Duck wrote:Sometimes looking at a problem with fresh eyes is the best thing to solve a problem. After reading your last post the only additional thing I can offer is to not get overly hung up on a one setup fits all situation. Think of it more as a one size fits most but allow for variances (like in this case).
For this kind of work I would not suggest HDR as the issue is not exceeding your exposure range. Specially since you are in control of the range with lights. It's rather a light control issue. In particular, refer to Ed's notes earlier in this post, specially about light fields and my own tutorial on "Understanding angle of incidence". Both of these hold clues on how to solve this issue in the future. While this inversion method can work on silver coins, it will not prove as easy with gold coins.
Another trick is to use live view and, while looking at the display, move a flashlight around and over the coin until you find a suitable angle that works. That will also give you a cue as to where to place your lights.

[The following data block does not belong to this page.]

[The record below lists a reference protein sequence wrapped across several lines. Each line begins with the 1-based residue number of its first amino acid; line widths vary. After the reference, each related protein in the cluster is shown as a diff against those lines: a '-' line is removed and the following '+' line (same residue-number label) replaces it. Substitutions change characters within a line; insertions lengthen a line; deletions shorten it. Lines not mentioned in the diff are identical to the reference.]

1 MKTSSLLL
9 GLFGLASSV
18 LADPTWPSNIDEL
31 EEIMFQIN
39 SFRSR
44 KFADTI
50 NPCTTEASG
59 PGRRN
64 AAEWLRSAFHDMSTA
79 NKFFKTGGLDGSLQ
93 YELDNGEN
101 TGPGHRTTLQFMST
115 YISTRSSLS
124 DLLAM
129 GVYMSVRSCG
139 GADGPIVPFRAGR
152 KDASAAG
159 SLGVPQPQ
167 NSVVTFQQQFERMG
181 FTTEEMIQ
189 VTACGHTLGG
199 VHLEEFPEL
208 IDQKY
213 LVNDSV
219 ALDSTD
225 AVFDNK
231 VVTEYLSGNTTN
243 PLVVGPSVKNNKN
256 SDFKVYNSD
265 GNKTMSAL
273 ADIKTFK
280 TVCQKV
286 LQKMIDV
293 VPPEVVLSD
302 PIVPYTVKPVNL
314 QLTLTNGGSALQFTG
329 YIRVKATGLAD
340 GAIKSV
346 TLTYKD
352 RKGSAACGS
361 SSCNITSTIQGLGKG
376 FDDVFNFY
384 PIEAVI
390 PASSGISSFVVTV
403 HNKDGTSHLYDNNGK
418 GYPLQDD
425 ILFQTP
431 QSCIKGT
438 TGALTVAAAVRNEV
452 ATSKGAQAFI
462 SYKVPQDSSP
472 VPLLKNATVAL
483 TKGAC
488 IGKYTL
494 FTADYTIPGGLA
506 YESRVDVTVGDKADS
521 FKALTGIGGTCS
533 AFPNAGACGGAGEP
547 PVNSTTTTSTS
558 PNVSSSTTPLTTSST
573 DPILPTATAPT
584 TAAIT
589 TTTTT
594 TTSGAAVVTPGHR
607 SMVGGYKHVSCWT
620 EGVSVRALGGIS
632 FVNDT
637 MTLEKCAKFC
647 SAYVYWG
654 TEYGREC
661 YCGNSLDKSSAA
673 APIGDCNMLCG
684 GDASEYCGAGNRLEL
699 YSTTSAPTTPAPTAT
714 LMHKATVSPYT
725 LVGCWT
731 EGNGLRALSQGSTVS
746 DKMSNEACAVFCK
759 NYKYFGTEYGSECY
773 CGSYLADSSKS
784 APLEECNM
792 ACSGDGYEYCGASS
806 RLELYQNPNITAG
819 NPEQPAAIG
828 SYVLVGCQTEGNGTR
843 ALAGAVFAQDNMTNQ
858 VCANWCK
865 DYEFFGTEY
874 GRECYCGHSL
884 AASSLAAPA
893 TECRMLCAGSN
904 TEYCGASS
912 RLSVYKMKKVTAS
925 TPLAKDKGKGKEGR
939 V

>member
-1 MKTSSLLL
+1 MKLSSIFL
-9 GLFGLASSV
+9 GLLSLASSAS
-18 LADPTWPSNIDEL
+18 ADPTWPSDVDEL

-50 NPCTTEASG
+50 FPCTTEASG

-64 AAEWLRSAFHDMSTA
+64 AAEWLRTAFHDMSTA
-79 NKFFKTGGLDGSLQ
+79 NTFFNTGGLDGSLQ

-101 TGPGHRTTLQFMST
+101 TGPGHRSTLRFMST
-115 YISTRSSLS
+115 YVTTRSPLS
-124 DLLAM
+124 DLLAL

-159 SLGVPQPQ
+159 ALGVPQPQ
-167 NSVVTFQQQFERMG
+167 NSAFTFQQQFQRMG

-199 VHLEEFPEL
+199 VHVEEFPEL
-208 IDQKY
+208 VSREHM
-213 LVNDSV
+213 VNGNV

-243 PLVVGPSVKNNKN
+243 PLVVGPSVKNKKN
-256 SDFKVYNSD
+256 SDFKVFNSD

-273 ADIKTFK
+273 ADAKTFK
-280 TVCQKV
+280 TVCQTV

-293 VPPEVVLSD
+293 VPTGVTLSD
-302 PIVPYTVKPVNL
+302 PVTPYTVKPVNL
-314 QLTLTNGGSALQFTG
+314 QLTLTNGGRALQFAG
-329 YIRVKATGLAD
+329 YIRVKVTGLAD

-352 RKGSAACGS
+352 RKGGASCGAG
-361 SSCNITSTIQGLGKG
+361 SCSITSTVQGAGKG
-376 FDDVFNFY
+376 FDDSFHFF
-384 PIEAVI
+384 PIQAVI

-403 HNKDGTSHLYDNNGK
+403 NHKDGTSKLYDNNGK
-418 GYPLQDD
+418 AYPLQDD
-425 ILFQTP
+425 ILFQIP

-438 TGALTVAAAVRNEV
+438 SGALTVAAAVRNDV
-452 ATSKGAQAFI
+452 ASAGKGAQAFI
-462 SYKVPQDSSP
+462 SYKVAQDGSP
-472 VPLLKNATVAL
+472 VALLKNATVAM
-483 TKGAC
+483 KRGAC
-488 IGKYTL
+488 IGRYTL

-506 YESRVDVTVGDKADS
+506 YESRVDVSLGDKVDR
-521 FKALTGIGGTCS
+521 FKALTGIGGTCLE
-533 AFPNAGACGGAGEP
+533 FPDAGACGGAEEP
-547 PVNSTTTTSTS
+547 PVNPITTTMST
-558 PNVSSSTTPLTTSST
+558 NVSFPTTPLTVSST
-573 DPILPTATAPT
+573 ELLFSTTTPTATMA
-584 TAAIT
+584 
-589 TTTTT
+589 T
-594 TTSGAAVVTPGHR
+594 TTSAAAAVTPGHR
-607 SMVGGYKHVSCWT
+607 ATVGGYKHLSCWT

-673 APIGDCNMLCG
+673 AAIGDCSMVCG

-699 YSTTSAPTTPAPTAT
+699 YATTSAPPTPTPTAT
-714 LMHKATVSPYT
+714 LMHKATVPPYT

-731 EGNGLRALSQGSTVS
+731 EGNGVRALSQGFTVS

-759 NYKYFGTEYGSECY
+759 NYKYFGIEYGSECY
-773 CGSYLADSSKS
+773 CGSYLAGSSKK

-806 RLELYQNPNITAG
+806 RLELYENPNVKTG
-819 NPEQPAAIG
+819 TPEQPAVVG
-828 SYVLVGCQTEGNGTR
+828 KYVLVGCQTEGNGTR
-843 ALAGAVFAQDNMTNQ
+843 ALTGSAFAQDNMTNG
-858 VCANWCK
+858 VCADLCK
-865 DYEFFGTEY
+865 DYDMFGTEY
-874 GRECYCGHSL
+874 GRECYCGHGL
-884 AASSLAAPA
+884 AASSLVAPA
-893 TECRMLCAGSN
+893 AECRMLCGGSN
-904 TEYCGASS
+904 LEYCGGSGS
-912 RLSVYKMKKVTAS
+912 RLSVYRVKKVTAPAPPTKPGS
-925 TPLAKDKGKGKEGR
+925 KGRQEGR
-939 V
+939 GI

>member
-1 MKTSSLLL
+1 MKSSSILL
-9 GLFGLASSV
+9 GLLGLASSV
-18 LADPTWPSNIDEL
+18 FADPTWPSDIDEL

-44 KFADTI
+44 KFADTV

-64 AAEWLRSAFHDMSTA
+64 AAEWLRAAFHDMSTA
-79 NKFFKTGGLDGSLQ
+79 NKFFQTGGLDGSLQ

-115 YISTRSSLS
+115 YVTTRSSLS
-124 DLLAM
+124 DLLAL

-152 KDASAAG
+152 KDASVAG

Thanks Duck. I'm hoping to avoid compositing or HDR. If this coin had two surface textures then a straight out dark field approach would be my direction. As you can see by the 180º change in tonal values between the previous attempt (before the inversion) and tonight's approach getting a positive result in one area negatively affects another. The differences in elevations and angles are minute and occur a hair's breath away from each other.
For sure there isn't a one button fix. There are some general rules of thumb for various textured and finished coins. I like the chipping away at the possibilities and seeing what happens.